Track 3. "Stay Awake, Wait For Me"
"I wrote this with some incredible new friends, Stint, who's a producer and writer, and Shun, and Danny Parker. We met in Los Angeles, but then we got along so well that I brought them over to London, and we did this week-long session, where I was down the road from my house in East London, and so it was perfect. We had this studio really nearby. I was near my daughter, and we just had the best week. This was actually the second to last song we wrote for the record, and I think it's another waltz. . . .I was listening to loads of Childish Gambino at the time and I wanted to really play with vocals, but having this really intimate quality."
Track 4. "Your Domino"
"I also wrote with Stint, Shun, and Danny. That was the last track we wrote for the record. I think I knew a lot of the songs that were gonna make the record, and I just felt like I needed an injection of energy and upbeatness. I'm not very good at doing upbeat, but I've thought about my crowd and I see how well my song 'If You're Never Gonna Move' goes down when I play it. I think people want that energy when they're at a festival, or when they're at a show. That was for the fans [and] for them to keep upbeat. It was really fun, and I was listening to lots of Little Dragon. It's one that's not supposed to be taken too seriously, but it's a bit of an escape."
Track 5. "Alone"
"'Alone' is a song I wrote with Kid Harpoon and Sarah Aarons. Sarah Aarons is an incredible new writer. I'm really lucky I got to work with a lot of women [and] a few more writers on this record, which actually has never happened for me before. I feel like there's so many incredible female writers coming up. Sarah Aarons wrote 'Stay,' the Zedd and Alessia Cara song. She's like this really confident Australian girl, who's much younger than me, and I'm a bit scared of her.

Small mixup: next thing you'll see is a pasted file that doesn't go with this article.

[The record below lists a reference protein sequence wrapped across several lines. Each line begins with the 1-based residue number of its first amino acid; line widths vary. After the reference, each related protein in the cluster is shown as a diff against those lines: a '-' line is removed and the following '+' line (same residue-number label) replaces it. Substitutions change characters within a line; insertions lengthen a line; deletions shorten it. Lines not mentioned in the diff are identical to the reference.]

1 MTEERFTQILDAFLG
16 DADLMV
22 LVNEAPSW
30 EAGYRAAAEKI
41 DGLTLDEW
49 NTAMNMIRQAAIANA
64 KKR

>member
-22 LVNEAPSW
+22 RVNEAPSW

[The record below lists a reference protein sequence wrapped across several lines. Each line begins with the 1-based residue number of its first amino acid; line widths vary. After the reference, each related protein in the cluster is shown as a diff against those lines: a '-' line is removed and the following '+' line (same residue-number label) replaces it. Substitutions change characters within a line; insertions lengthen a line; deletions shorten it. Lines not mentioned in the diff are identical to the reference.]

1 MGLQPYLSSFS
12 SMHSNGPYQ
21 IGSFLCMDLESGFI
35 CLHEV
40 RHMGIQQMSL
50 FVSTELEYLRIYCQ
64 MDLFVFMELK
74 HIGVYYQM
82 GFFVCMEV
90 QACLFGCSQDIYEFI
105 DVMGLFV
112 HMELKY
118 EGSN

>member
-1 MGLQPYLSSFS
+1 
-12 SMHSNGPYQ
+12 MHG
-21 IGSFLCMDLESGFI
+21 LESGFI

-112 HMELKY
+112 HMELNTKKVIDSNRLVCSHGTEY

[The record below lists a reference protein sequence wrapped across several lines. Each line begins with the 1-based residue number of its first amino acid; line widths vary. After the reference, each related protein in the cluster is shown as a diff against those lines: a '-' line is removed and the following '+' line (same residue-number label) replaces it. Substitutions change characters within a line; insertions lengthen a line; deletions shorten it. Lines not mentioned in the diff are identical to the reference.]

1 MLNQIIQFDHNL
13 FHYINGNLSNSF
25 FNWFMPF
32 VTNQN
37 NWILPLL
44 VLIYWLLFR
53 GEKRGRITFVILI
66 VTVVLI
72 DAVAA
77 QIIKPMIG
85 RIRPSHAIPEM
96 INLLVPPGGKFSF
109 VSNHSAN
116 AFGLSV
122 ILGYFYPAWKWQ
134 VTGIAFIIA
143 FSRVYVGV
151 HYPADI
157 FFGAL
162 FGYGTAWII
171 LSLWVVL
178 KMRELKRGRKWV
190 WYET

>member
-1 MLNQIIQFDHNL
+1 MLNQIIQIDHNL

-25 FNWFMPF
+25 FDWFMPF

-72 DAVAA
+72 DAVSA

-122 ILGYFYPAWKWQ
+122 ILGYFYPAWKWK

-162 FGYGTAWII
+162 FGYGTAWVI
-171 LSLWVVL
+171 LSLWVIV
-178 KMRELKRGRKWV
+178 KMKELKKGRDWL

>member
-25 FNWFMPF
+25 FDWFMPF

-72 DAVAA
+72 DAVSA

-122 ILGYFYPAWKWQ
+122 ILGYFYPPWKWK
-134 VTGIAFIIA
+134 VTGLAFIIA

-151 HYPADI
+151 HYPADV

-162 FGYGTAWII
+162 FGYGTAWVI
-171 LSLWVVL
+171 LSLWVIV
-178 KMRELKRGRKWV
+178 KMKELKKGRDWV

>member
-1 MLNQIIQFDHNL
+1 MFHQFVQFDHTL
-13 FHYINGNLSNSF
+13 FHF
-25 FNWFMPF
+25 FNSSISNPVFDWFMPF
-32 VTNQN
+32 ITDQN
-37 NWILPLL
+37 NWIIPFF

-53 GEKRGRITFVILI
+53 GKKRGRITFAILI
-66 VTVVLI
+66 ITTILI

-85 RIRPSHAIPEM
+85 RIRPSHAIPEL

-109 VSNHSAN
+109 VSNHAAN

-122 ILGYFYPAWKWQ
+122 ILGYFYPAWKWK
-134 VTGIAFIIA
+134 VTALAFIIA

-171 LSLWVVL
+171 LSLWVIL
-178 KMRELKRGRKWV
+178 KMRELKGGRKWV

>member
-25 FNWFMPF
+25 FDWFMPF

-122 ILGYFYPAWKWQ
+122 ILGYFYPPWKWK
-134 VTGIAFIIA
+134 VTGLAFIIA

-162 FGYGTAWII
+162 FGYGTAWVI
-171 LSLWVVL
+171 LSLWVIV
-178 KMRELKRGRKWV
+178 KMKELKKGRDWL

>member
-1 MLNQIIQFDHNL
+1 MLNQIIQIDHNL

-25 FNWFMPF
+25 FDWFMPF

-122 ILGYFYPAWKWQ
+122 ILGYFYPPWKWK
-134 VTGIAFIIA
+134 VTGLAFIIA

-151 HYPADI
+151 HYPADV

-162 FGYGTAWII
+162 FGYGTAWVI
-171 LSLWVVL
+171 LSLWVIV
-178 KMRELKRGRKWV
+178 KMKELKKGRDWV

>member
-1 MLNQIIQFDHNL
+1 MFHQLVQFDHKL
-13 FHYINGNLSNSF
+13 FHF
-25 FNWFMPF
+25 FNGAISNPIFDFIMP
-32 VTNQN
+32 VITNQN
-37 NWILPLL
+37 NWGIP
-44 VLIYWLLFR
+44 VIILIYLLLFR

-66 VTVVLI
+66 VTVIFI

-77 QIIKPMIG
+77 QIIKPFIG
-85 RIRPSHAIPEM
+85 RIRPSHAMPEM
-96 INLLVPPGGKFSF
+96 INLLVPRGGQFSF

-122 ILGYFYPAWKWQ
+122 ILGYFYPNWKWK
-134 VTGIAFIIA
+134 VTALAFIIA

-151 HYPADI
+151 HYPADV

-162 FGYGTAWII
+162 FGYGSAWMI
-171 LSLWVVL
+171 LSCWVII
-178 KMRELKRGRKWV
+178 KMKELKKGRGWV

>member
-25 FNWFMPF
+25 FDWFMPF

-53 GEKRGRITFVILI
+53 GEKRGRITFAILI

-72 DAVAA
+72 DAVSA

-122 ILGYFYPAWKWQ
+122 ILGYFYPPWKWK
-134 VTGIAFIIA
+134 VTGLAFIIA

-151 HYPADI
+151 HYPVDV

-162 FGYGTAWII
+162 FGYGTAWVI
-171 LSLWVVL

Kid Harpoon was desperate for us to work together. He thought we could make a great song. His wife, Jenny, was about to go into labor. She was really really pregnant. We were at his house and he begged her. He said, "Jenny, please, whatever you do, please just don't have the baby until we've done this session." She had the baby the next day in the middle of the night. We finished the session [and] wrote "Alone," which was a joy to write, and Jenny had the baby. It's a special one because it just brings us back to that time when we'd written this beautiful song, and then the next day there's a baby that's been born!"
Track 6. "Selfish Love"
"'Selfish Love' is a song that I wrote with probably the most amount of people I've ever written with, but didn't feel like too many cooks in the kitchen. It's a song that Ryan Tedder and Benny started on an acoustic. I was working with Benny Blanco in LA this year, and we were really struggling in the studio. There was nothing coming. It was one of them days. I was like, 'God I haven't got it anymore. I've become a mother and I just can't write a song.' It was just one of those days. That happens, but I think I was so much like, 'I need to work.' I was with incredible people and I think was putting loads of pressure onto myself.